The Protestant Ethic and The Spirit of Capitalism
In his book, The Protestant Ethic and the Spirit of Capitalism, Max Weber sheds light on the Protestant reformation and how he believes religion and rational thought became a critical factor in the shaping of modern society and capitalism. Weber argues that capitalism developed historically as a result of a religious movement, the Protestant reformation, and more specifically Calvinism. This reformation helped shape the rationality of people’s work ethic and helped produce capitalism. It also helped to create the system of bureaucracy that administrates capitalism, as we know it today. This is very much unlike the work of Karl Marx, who believed it was the organization of relations within the mode of production and the division of labor created for a desire for profit within the economy that dictated the base structure behind society. Weber’s idea of Cultural History and a capitalistic society based on rational thought challenges Marx’s idea of Historical Materialism.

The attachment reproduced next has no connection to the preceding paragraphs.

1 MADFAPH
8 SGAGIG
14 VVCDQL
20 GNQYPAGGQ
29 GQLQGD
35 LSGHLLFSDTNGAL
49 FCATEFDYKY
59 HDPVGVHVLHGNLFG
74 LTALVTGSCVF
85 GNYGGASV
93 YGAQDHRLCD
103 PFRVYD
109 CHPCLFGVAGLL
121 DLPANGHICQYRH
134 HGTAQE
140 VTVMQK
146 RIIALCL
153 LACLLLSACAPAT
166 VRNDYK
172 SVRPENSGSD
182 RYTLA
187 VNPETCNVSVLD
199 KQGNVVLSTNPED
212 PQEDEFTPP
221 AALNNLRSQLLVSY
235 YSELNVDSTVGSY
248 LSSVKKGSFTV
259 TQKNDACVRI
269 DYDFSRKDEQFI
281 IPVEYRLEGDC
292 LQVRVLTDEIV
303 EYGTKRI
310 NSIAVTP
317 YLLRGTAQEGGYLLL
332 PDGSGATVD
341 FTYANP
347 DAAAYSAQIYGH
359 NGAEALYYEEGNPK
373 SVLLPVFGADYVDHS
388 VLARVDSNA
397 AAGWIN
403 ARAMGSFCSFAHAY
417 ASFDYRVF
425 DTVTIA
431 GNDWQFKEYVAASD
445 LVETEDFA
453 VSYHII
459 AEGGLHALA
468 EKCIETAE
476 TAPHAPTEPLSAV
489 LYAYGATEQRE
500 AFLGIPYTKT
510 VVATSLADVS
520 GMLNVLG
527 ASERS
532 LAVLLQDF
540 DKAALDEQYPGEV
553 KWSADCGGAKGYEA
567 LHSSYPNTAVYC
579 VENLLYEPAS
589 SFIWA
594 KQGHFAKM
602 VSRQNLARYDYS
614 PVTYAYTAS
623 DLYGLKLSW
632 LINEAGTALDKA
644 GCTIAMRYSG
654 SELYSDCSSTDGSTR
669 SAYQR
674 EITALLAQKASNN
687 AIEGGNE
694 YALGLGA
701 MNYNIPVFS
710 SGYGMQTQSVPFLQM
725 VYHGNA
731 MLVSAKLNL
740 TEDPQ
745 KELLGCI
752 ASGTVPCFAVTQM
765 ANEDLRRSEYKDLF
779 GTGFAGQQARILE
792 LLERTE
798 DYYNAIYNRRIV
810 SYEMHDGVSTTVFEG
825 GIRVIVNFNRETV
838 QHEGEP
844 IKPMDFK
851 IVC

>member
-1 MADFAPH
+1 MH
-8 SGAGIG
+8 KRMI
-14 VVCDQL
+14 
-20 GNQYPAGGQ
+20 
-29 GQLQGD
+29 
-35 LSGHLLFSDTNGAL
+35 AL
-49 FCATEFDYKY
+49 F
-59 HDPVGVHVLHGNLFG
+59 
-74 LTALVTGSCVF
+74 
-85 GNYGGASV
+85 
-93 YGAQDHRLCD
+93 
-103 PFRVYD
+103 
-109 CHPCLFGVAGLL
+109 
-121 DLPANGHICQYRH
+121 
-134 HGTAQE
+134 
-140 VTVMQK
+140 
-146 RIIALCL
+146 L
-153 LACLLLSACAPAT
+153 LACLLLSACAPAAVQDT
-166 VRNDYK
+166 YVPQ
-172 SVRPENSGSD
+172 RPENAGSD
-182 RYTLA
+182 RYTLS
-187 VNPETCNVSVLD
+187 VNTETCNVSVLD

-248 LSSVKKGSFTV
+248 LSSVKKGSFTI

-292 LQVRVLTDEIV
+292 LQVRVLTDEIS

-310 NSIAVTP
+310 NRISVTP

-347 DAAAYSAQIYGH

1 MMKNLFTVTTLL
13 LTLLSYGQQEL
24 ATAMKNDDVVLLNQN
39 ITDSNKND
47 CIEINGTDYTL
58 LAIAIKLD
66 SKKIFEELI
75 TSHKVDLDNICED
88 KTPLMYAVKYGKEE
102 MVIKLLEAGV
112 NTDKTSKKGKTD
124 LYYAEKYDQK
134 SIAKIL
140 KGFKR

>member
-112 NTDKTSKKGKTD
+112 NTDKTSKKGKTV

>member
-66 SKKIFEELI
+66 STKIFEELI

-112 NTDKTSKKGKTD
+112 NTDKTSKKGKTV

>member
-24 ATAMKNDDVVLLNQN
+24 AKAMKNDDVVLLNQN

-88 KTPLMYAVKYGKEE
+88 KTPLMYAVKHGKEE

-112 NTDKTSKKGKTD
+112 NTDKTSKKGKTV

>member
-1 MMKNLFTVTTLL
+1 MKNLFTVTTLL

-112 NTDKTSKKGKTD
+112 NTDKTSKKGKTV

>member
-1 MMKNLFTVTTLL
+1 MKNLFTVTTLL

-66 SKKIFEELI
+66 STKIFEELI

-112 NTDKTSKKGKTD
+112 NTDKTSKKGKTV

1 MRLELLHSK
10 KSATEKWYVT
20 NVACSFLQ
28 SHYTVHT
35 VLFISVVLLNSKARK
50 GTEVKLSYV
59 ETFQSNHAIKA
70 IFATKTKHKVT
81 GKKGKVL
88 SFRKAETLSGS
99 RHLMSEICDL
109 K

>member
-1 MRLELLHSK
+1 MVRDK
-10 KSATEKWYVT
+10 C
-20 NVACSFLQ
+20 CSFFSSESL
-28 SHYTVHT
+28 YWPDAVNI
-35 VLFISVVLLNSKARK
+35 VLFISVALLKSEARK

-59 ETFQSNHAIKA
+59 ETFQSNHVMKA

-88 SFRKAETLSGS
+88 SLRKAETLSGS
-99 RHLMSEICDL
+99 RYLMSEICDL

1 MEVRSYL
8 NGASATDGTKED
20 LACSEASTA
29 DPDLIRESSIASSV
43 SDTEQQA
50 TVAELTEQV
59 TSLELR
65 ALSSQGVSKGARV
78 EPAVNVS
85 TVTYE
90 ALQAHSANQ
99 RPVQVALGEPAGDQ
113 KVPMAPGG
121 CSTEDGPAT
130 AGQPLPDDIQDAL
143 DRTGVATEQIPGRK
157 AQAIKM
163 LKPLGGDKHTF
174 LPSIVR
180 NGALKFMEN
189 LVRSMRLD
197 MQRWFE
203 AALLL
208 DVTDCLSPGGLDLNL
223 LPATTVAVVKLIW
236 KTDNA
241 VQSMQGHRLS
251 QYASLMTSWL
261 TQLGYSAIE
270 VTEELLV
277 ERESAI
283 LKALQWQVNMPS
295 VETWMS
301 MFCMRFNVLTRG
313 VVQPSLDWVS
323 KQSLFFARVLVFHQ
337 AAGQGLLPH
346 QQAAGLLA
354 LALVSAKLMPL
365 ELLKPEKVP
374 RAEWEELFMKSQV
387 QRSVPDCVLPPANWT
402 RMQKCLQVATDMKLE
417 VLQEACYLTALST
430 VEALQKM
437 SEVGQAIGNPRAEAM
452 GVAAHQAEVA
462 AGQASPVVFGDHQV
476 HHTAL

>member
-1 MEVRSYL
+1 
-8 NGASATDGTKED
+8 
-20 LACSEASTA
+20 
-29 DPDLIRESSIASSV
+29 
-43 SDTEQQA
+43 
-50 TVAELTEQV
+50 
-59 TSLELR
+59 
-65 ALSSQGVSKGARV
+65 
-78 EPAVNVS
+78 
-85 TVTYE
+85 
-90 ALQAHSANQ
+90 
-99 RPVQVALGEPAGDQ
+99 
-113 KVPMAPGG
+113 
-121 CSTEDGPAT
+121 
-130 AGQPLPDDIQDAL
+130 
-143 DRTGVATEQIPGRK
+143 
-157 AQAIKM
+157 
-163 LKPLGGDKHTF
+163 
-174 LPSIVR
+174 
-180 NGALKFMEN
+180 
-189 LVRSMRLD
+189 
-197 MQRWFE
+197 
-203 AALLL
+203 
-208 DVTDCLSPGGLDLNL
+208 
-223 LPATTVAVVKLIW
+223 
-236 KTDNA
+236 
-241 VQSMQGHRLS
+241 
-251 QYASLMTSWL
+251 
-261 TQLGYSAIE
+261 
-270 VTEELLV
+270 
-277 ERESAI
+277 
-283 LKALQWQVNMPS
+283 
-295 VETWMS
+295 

For Max Weber capitalism was about restraint and being rational, unlike Marx who did not focus in on that aspect of the system. Weber’s view of modern society is a cultural history; he is tracing rationality as a characteristic of the west. For Marx a desire for profit and worldly material creates Capitalism, where as for Weber capitalism is an economic enterprise formed due to a rationally administration brought on by religious affiliations.
Weber believed businesses grew because of precise calculations and conscious measuring. The increasing rationalization of life made modern capitalism possible. Weber believes this rational way of doing ones job was spurred by the protestant reformation and the idea developed by Martin Luther of having a “calling”. Luther’s Calling is the idea that “ the individual should remain once and for all in the station and calling which God had placed him, and should restrain his worldly activity within the...